The Big Five accounting firms agreed to participate in an SEC-sponsored retrospective review program. Under the agreement, the firms will report certain instances, during a specific period, in which they did not adhere to the new proposed independence rules limiting financial interests in audit clients by firms, auditors and some of their immediate relatives. The SEC offered the firms safe harbor from enforcement in exchange for their self-review efforts. The firms are expected to implement systems, procedures and internal controls that will help auditors comply with investment guidelines.
Because PricewaterhouseCoopers in late 1999 had undergone a far more extensive review of compliance with the old, more stringent rules and had upgraded its investment-tracking system, the SEC is allowing it to participate in the program without further scrutiny.
Although the firms have immunity from potential enforcement action for many types of violations, the program does not excuse the most serious infractions, such as a firm’s or audit manager’s ownership of stock in an audit client.
The agreement also guarantees that, when violations meet the safe-harbor requirements, any related SEC filings by the firms’ clients will not be affected by enforcement actions. There may be an impact, however, on any filings associated with violations that do not satisfy the immunity criteria.
For a firm’s violations to qualify for the amnesty program, they must have occurred during the period being reviewed—a time frame of at least nine months, ending March 31, 2000. In addition, any violations must be reported while the reviews are being performed—on or after June 15, 2000, but no later than June 15, 2001.
Any firm practicing before the SEC was eligible to participate in the program, provided it agreed to do so by the time the reviews began. Firms that chose to participate had to retain independent legal counsel to oversee their self-reviews.
Working in concert with their independent counsels, firms are required to identify certain instances in which they, their staff or some of their immediate family members held any of the following prohibited investments during the review period:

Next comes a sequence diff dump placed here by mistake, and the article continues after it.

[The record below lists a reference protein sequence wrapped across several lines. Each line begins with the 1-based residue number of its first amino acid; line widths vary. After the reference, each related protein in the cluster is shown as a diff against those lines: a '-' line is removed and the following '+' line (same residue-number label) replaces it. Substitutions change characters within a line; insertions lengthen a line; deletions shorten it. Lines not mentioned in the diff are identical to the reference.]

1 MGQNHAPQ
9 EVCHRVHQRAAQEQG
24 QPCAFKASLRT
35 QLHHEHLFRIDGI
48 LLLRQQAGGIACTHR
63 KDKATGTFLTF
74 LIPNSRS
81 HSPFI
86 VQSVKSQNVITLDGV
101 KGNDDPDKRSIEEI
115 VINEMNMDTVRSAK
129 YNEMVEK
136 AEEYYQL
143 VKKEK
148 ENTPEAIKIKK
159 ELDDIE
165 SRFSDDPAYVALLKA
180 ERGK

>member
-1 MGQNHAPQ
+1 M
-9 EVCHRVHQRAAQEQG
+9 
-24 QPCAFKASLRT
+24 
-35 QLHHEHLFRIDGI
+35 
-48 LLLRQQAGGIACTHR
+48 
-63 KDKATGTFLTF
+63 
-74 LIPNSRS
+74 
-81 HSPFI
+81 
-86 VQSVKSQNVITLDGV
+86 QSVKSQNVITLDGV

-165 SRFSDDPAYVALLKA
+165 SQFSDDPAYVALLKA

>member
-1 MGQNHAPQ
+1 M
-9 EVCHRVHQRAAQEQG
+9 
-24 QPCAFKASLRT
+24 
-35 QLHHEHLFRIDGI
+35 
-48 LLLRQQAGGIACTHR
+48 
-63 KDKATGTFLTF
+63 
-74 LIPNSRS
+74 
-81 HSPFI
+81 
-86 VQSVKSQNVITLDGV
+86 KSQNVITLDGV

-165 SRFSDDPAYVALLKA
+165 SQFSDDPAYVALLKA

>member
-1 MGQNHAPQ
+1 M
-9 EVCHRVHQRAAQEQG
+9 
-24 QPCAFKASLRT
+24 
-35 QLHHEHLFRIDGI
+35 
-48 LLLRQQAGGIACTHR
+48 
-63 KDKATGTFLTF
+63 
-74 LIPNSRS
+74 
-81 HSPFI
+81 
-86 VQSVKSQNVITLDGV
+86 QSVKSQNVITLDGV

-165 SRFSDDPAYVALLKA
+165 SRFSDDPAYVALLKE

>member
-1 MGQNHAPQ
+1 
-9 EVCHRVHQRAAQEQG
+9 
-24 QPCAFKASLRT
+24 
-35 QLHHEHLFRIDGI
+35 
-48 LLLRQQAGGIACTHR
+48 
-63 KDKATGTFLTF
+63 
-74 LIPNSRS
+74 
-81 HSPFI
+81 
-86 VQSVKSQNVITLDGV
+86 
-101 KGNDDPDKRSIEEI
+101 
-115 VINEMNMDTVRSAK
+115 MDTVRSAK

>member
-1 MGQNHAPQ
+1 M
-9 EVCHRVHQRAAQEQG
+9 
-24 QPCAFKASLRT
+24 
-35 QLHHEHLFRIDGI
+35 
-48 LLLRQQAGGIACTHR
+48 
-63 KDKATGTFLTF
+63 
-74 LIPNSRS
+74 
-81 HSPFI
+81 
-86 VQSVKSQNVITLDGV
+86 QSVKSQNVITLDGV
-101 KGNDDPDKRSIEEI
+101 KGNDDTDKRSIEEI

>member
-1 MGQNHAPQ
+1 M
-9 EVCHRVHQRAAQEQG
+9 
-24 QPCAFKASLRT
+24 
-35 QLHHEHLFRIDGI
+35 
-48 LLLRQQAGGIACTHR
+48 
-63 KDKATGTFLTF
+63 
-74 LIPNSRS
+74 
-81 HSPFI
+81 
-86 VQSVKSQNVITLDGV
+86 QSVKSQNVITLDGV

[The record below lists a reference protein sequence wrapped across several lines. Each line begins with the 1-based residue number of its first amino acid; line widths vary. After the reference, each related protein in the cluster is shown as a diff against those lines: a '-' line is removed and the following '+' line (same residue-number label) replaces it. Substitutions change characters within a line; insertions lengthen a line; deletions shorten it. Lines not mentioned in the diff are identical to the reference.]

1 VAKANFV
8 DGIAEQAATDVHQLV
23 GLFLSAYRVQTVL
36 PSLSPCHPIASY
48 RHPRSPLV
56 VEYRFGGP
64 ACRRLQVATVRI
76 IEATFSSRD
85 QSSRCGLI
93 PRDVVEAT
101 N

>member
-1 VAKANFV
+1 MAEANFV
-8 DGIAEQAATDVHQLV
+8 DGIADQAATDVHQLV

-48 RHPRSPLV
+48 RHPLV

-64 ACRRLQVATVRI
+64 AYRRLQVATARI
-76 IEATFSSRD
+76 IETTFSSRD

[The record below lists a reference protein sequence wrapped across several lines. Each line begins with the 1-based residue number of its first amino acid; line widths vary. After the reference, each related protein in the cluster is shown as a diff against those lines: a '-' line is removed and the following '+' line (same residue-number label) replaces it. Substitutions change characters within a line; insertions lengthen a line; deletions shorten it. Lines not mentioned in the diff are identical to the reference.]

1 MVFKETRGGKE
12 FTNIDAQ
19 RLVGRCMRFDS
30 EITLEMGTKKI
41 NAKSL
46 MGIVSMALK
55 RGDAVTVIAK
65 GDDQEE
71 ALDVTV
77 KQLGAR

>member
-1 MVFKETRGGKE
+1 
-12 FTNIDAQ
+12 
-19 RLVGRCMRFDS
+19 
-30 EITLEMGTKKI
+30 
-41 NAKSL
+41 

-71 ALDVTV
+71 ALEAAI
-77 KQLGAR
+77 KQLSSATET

Any direct investment in securities of an SEC audit client, including those held in a brokerage account or IRA.
Any prohibited loan, including a margin account loan, from an SEC client.
Any employee-benefit-plan account, such as a 401(k), holding securities of an SEC audit client, except when the account is held by or for the spouse or dependent of a firm partner or professional employee.
In addition to the firms’ own investments, the reviews will examine those of a limited number of individuals employed by, or related to employees of, the firm when the review program started:
Audit partners and professional employees who worked on an audit.
Partners, such as supervisors, who were in a position to influence the outcome of an audit.
Partners not included in the above categories but who were located in an office or practice unit that participated in a significant portion of an audit.
Nonaudit partners and managerial employees, such as consultants, who provided a significant amount of nonaudit services to an SEC-registered audit client.
Spouses and dependents of the above individuals.
Upon completion of the reviews, participating firms will share their findings with the SEC and their clients’ audit committees, and the SEC subsequently will issue a report.